peace

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« Reply #11 on: Jul 12, 2011 06:03 AM »

Asalaamu Alaikum bro

Quote
..it is becoming almost physically harder to read books..

It would be interesting to see research on how people digest information when they read things in a digital versus printed form.


That is an interesting question. And voracious readers will have to answer that

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« Reply #12 on: Sep 10, 2011 08:09 PM »

gulp... puke

-------

The End Of Books: Ikea Is Changing Shelves To Reflect Changing Demand

by JOHN BIGGS posted 21 Hours Ago

If you needed any more proof that the age of dead-tree books is over take a look at these alarming style changes at Ikea: the furniture manufacturer’s iconic BILLY bookcase – the bookcase that everyone put together when they got their first apartment and, inevitably, pounded the nails wrong into – is becoming deeper and more of a curio cabinet. Why? Because Ikea is noticing that customers no longer buy them for books.

This isn’t quite the canary in the coal mine – think of it as a slight tickle in the mine foreman’s throat – but all signs are pointing to the end of the physical book. There are plenty of analogs to this situation. When’s the last time you saw a casette tape rack sold outside of Odd Lots? What about the formal “stereo cabinet” with plenty of room for records? What about Virgin Megastores?

As much as it pains me to say this and as horrible as it sounds, the book is leaving us.

The Economist writes:

    Next month IKEA will introduce a new, deeper version of its ubiquitous “BILLY” bookcase. The flat-pack furniture giant is already promoting glass doors for its bookshelves. The firm reckons customers will increasingly use them for ornaments, tchotchkes and the odd coffee-table tome—anything, that is, except books that are actually read.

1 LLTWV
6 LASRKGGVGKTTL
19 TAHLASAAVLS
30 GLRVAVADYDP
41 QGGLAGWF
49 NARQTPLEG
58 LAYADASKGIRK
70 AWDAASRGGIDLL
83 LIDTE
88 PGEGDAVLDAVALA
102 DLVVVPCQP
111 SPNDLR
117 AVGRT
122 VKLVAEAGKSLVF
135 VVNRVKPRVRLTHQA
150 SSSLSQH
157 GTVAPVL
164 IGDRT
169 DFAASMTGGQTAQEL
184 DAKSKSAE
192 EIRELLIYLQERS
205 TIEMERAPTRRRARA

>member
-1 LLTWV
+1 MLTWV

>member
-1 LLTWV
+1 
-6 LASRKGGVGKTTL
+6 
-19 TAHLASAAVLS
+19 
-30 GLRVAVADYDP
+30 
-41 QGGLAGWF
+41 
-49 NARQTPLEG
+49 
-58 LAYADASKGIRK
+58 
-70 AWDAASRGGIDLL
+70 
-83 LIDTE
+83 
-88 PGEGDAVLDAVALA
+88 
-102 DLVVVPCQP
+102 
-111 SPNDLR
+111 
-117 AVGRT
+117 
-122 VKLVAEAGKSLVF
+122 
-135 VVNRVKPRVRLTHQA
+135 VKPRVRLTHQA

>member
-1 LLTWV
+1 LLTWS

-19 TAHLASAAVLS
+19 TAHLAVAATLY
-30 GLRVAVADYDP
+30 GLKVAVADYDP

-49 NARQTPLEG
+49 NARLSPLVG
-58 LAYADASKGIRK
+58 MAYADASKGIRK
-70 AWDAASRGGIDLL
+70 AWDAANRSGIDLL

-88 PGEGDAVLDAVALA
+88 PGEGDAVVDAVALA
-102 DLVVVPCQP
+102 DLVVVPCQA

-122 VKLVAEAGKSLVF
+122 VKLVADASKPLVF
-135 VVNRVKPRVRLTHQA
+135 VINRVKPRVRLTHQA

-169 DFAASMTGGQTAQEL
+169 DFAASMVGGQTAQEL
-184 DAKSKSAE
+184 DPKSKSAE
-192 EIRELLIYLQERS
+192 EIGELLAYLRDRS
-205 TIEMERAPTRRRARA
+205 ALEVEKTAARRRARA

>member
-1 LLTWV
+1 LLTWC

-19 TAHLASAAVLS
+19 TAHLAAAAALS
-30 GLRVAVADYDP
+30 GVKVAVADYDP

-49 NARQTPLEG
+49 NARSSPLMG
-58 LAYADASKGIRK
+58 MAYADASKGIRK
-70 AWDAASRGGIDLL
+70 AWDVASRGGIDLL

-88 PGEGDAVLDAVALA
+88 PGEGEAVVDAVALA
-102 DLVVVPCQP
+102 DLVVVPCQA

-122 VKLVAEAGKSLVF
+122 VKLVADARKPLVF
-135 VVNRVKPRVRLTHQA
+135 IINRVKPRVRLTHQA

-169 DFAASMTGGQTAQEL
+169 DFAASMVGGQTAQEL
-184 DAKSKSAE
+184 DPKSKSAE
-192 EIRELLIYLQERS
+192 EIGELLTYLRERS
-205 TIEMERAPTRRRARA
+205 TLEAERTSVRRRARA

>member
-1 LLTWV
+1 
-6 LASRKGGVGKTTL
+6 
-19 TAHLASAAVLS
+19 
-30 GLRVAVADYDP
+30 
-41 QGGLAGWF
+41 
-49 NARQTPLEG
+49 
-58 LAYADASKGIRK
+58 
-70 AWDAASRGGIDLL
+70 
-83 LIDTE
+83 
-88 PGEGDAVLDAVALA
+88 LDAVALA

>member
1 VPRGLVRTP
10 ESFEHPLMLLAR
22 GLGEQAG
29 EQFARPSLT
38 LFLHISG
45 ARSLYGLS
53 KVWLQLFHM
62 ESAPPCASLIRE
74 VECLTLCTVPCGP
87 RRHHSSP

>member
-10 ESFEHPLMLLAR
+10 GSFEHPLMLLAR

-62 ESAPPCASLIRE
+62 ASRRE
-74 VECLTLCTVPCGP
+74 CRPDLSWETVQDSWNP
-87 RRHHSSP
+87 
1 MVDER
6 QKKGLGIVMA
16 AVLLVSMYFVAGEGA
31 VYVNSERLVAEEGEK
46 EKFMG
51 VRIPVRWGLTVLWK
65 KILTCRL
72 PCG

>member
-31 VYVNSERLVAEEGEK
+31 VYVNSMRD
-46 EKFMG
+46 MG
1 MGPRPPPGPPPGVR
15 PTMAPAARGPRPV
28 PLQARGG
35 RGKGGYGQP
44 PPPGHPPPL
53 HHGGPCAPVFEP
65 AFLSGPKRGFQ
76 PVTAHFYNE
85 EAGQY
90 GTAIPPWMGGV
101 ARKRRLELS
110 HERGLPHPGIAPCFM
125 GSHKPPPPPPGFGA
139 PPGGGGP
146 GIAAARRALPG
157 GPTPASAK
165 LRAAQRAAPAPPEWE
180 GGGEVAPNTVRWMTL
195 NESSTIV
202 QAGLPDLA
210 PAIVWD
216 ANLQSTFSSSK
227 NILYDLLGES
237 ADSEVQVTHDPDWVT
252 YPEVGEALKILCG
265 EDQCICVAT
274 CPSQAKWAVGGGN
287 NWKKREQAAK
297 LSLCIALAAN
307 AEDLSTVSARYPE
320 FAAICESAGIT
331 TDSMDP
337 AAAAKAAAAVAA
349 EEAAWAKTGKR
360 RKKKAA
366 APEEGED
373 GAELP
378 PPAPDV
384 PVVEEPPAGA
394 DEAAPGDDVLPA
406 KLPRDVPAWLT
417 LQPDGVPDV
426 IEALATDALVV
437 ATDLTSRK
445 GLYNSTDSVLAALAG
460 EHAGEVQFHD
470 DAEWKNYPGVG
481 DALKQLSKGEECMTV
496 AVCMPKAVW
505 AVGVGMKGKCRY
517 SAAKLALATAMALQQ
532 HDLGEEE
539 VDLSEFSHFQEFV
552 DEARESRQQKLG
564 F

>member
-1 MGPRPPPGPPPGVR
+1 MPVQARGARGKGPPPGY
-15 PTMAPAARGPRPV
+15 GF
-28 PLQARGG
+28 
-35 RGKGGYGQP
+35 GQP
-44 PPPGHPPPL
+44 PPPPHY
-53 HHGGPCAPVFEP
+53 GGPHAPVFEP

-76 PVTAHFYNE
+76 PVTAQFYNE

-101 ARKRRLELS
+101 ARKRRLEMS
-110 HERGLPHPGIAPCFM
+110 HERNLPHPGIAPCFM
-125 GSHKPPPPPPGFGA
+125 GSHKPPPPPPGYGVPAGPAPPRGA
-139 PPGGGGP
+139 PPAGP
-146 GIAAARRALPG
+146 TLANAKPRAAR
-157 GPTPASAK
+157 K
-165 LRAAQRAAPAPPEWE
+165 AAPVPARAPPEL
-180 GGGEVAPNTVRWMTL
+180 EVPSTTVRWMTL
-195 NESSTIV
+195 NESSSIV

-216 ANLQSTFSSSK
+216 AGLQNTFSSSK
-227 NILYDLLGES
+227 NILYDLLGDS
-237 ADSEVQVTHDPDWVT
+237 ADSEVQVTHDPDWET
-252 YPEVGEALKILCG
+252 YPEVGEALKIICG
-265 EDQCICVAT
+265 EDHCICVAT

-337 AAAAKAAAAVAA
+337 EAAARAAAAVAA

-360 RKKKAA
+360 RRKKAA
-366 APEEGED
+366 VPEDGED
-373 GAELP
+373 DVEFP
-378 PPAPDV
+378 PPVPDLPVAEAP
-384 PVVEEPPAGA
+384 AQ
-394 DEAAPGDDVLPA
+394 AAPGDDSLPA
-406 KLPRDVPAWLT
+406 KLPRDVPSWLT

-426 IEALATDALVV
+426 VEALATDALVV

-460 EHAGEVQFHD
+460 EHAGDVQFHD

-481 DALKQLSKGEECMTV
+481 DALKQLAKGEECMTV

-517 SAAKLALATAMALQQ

Will bookstores disappear? I think so. With the rise of popular fiction appearing on ereaders, I think the paperback will be the first to go and all that will be left is the “curio” hardback. Then I look forward to a half decade of the publishing industry scrambling to stem piracy and flail wildly at consumers, then hardware manufacturers, then finally settle into the long-fall doldrums the music industry is now facing.

I’m a writer. I love books. I love/hate the publishing industry. But when Ikea is against your product, it might be time to curtail the long agent lunches before it’s too late.

via SplatF
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« Reply #13 on: Sep 12, 2011 12:26 PM »

salam


I find bookcases take up more space than books do, I have a shallow book case in my girls playroom, then I have books in the dresser and airing cupboard, and on my dressing table, I think there are a couple on the floor beside my bed that I'm in the middle of reading....


Years ago I had a boss whose house was stacked with books, there were piles of books everywhere, on the floor in neat little piles at the top of staircases absolutely everywhere...her home looked like a story book home of ye olde england for eccentric old ladies.........she was American (and spoke with a hilariously posh english accent )